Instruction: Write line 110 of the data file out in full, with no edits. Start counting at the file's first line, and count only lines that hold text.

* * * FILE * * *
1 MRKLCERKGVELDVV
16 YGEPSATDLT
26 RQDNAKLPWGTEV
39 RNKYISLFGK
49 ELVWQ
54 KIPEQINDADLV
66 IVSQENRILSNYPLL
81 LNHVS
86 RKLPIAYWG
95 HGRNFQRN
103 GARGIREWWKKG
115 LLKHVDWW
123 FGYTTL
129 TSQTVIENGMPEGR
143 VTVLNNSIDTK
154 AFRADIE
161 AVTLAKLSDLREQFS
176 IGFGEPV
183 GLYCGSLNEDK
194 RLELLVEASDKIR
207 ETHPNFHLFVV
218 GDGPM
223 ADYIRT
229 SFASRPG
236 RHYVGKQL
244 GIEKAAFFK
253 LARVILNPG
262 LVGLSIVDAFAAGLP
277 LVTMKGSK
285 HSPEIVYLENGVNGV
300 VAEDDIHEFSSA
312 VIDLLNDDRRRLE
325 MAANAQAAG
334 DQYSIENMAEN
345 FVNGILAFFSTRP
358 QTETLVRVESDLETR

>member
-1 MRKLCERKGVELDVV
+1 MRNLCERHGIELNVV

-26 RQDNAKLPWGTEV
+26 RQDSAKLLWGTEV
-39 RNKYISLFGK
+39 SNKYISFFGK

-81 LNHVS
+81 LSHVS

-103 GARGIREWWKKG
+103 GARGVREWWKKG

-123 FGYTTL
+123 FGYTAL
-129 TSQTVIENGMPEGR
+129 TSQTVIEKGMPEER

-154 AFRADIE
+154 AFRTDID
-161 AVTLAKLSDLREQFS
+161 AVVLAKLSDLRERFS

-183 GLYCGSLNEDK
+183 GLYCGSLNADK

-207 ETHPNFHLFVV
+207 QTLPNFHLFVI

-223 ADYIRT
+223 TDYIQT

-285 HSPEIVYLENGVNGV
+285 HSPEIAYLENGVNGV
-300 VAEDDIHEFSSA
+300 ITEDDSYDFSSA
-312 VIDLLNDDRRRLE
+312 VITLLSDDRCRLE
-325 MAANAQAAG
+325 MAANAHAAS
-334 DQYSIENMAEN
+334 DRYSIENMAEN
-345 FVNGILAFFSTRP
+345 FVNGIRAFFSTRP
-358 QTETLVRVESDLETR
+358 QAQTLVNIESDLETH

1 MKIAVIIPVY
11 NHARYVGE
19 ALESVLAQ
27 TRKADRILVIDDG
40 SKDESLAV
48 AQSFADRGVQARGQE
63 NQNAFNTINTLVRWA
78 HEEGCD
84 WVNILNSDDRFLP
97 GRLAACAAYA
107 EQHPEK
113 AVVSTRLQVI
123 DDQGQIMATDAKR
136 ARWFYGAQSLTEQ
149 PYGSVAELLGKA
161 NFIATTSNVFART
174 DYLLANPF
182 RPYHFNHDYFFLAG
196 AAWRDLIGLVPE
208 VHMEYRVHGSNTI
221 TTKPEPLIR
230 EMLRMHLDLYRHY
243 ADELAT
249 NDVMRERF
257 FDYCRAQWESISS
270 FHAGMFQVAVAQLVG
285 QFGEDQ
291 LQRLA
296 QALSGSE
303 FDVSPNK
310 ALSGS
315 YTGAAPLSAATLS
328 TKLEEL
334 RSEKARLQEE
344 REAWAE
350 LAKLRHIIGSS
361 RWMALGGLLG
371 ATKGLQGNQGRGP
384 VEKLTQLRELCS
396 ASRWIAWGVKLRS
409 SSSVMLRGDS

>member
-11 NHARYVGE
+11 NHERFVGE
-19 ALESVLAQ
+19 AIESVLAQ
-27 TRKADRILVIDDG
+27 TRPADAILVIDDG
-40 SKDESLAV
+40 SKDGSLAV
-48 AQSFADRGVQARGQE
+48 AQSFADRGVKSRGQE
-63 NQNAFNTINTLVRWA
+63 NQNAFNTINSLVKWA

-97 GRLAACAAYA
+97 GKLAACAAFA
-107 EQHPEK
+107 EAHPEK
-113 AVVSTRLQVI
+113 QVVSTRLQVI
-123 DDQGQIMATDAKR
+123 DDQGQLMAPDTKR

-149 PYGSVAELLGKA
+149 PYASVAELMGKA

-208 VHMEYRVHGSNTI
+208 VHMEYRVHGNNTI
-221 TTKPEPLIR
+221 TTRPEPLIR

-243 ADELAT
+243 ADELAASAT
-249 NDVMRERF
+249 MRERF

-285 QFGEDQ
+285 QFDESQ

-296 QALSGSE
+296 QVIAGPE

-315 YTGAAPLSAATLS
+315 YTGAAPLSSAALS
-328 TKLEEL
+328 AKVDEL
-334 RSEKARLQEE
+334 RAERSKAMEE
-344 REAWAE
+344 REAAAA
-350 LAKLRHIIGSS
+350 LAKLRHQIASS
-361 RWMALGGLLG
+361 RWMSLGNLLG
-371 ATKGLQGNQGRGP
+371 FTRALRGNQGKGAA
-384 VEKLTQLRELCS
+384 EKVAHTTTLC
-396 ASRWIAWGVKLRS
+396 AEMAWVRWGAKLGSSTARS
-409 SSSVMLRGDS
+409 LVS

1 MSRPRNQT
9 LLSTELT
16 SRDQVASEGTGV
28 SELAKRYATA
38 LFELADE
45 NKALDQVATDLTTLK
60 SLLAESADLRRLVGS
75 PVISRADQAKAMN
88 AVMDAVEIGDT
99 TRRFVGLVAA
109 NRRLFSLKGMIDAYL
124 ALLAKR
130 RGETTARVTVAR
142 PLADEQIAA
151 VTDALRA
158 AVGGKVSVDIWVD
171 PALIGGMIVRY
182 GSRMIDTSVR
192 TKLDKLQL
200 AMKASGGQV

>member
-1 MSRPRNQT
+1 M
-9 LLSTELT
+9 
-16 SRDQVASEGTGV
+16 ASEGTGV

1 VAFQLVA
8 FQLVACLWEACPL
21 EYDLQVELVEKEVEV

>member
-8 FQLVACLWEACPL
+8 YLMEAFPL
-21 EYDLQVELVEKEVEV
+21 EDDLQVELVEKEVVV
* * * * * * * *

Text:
344 REAWAE